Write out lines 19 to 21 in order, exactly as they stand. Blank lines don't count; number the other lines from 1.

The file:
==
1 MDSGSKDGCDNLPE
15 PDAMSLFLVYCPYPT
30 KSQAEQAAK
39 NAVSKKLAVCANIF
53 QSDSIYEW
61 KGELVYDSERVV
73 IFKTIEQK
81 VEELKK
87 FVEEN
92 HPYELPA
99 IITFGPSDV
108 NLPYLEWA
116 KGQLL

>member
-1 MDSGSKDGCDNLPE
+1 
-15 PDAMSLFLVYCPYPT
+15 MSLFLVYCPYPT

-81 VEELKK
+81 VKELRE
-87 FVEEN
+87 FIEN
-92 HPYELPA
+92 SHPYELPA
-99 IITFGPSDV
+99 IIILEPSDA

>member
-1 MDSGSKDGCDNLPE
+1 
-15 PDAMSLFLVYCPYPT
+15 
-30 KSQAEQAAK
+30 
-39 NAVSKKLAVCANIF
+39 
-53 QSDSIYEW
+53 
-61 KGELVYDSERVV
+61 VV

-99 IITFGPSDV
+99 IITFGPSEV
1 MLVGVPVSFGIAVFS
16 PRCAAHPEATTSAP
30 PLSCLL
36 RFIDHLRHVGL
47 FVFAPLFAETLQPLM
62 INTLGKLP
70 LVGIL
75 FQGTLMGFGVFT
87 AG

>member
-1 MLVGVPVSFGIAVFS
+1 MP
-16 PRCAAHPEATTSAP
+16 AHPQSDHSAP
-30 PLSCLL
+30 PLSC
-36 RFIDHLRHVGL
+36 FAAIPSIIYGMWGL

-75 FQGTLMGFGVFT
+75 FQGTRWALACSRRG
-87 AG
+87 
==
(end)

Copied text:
-81 VEELKK
+81 VKELRE
-87 FVEEN